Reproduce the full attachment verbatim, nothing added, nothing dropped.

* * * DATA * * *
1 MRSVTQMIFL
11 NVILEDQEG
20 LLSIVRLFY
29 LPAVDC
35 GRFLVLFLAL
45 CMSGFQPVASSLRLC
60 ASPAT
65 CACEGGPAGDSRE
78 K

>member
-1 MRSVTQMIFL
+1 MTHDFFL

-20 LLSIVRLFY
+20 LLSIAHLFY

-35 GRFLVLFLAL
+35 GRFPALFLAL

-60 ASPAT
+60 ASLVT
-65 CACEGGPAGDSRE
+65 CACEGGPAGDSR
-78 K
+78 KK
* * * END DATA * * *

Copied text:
1 MRSVTQMIFL
11 NVILEDQEG
20 LLSIVRLFY
29 LPAVDC
35 GRFLVLFLAL
45 CMSGFQPVASSLRLC
60 ASPAT
65 CACEGGPAGDSRE
78 K

>member
-1 MRSVTQMIFL
+1 MTHDFFL

-20 LLSIVRLFY
+20 LLSIAHLFY

-35 GRFLVLFLAL
+35 GRFPALFLAL

-60 ASPAT
+60 ASLVT
-65 CACEGGPAGDSRE
+65 CACEGGPAGDSR
-78 K
+78 KK